The tragic assassination of Punjab Governor Salmaan Taseer has "underscored the imperative need for Pakistani society to marginalise and eliminate extremist tendencies," Prime Minister Yousuf Raza Gilani said on Thursday.
Gilani made the remarks during an interaction with envoys of Western countries. Taseer was gunned down in Islamabad on January 4 by a police guard who confessed he was angered by the Governor's opposition to the country's blasphemy law.
"It is true that some fringe groups had tried to make political capital from the debate about the blasphemy laws. The real issue is the misuse of the law, for that matter any law by any one," Gilani told the envoys.
"We cannot allow such aberrations to happen. The tragic assassination of Governor Salman Taseer has underscored the imperative need for Pakistani society to marginalise and eliminate extremist tendencies," he added.
Gilani also said that Pakistan wants to cultivate good relations with its neighbours and is "aggressively pursuing the policy of friendship with Afghanistan, Iran, India and China".
He regretted that "whenever we make some headway in ties with India, the Mumbai incident is used to stall the progress". Gilani's comments on extremism in his country came a day after US Vice President Joe Biden said during a visit to Islamabad that societies which tolerate developments like Taseer's assassination "end up being consumed by those actions".
Biden also said Taseer was killed "simply because he was a voice for tolerance". Taseer, a leader of the ruling Pakistan People's Party and a confidant of President Asif Ali Zardari, earned the ire of religious hardliners after he vigorously defended a Christian woman sentenced to death last year for allegedly insulting Prophet Mohammed.
The envoys "observed that the goodwill and sympathy generated for Pakistan after the floods has been lost because of the... killing of the Punjab Governor and images beamed by the media," said a statement issued by the premier's office.
The envoys said "pictures aired by the Pakistani media in support of the criminal who assassinated Salmaan Taseer painted a negative image of Pakistani society".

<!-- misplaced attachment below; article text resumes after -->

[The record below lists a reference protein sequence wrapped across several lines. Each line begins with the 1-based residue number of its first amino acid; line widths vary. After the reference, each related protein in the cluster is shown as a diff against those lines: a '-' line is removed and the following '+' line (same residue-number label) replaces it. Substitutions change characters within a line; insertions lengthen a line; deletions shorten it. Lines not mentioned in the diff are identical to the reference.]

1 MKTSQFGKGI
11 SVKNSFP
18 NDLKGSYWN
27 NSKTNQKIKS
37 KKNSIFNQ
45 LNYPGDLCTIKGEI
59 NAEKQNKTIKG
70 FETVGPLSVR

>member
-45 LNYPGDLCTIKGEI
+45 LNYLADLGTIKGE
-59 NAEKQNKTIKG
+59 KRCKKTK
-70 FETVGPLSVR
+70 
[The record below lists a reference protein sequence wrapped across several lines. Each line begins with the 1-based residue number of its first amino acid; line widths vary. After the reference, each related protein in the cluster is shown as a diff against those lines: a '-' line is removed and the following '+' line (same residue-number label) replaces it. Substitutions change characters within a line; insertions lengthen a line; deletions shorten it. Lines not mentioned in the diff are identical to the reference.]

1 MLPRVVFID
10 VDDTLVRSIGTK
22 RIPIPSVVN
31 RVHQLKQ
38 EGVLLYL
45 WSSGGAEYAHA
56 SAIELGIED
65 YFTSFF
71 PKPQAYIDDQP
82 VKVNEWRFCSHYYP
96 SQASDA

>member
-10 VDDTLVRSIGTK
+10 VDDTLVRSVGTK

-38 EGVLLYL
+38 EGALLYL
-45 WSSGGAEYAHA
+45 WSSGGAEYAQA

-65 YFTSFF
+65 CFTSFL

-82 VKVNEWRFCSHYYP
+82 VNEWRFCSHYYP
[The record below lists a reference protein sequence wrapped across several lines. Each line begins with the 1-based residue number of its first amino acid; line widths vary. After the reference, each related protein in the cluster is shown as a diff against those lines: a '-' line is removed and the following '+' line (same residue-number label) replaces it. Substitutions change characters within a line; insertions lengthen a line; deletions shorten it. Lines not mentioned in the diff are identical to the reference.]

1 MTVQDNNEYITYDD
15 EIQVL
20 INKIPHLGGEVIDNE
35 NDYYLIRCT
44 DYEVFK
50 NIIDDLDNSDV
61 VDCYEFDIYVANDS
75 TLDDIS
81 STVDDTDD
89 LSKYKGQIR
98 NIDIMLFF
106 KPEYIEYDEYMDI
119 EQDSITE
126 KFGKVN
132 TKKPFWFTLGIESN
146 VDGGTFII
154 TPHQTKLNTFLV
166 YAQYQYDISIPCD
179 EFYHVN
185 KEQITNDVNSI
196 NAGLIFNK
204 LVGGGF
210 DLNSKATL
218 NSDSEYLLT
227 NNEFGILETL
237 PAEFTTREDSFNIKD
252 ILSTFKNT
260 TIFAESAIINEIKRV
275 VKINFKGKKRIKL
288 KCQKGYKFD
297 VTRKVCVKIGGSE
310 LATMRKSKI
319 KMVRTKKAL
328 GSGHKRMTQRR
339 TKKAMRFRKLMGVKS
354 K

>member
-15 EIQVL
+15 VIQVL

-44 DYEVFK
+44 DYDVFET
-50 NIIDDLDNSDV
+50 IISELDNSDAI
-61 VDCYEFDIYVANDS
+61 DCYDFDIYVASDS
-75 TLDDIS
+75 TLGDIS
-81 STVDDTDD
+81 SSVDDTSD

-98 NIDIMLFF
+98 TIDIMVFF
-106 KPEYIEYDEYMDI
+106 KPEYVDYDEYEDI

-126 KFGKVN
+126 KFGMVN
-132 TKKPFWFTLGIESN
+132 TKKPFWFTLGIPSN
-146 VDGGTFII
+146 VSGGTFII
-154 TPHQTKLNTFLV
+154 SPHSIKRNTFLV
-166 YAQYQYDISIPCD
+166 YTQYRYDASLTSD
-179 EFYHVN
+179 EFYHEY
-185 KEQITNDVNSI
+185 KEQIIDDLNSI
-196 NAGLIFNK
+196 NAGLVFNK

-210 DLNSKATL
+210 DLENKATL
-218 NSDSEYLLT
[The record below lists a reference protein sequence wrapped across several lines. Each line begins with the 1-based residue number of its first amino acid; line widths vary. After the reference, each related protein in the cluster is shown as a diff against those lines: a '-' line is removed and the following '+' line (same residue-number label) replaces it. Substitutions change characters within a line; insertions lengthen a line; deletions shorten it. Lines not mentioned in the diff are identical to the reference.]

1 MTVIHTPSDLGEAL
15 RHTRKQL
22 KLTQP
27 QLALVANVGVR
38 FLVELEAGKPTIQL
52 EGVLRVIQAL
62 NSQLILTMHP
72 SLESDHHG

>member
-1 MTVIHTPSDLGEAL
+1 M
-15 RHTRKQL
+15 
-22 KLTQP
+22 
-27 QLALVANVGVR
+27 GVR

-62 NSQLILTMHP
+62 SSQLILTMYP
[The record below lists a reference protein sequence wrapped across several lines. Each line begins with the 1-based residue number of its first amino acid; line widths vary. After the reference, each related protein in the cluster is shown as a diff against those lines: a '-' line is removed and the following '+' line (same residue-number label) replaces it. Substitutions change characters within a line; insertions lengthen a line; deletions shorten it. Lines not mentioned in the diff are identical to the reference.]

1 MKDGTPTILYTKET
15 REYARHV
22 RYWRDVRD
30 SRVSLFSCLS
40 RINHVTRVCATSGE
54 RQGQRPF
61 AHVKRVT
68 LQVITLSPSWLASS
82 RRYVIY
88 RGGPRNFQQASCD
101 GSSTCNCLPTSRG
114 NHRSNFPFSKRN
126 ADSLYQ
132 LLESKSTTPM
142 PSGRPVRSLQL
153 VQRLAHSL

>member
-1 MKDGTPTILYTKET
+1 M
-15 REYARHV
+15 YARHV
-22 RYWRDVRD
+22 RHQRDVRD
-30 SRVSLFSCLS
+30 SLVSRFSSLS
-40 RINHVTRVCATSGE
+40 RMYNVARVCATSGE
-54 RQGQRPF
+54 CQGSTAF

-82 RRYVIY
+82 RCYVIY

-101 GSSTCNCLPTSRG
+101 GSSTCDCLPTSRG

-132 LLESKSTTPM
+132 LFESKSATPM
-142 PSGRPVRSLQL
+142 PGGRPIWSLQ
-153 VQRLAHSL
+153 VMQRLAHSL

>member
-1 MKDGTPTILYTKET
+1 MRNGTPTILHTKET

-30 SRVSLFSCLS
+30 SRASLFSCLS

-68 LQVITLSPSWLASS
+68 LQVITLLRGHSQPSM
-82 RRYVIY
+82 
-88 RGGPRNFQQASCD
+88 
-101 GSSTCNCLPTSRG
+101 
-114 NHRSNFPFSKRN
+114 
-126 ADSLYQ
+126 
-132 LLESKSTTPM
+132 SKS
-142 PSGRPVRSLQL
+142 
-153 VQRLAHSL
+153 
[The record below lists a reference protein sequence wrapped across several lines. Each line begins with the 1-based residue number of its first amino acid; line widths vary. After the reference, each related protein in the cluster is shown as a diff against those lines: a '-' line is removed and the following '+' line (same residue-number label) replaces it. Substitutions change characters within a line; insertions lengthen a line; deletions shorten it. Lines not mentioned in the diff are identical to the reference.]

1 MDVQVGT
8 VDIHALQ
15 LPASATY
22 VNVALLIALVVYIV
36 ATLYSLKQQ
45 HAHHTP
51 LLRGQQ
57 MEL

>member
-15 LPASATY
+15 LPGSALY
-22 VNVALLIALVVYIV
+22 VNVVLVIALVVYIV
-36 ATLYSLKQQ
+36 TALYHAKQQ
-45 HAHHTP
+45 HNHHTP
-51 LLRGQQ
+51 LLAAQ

"Pictures of extremists showering petals of flowers generate Islamophobia in societies which are ignorant of Islamic teachings," he said. They pointed out that those who believe Islam is a peaceful and progressive religion should speak out at all forums.
Gilani responded to concerns expressed by Western countries by saying that "concerns shown regarding the rights of minorities and rising tendencies in Pakistan have been exaggerated and (were) not entirely in consonance with Pakistan's overall national ethos".
Islam is a religion of peace that preaches tolerance, he said. He also said the Pakistani people's resilience has helped his government overcome multiple challenges and the country is "moving fast on the recovery track".
He urged Pakistan's allies to fulfill their pledges for aid as any delay in development work "provides room to the extremists to project their negative agenda".
Pakistan's economic woes are mainly the result of terrorism and an international recession, last year's devastating floods and the presence of 3.5 million Afghan refugees had aggravated socio-economic problems, he said.
When the PPP-led government came to power, the foremost challenges it faced was the revival of democratic culture and restoring state institutions and a system disrupted under by erstwhile authoritarian rule.
The government addressed this by amending the constitution and also introduced reforms in the economic and energy sectors, he said. Gilani said the challenges of terrorism and economic difficulties are inter-related and inter-linked and Pakistan has a firm resolve to fight terrorism.
Speaking on the political situation, Gilani said his government is taking all "political parties on board in resolving national issues, including the economic reforms process". Referring to corruption, he said the government is doing a tightrope walk as it balances development activities and checks corruption simultaneously.
The government is also consulting the opposition to frame anti-corruption laws, he said. Free, fair and transparent elections could help eliminate corrupt individuals, he added.
The envoys said "economic reforms are crucial for Pakistan itself, otherwise it could miss the millennium development goals and would be left behind".
They said it would be "difficult for developed states to have meaningful relations with Pakistan" without economic stability.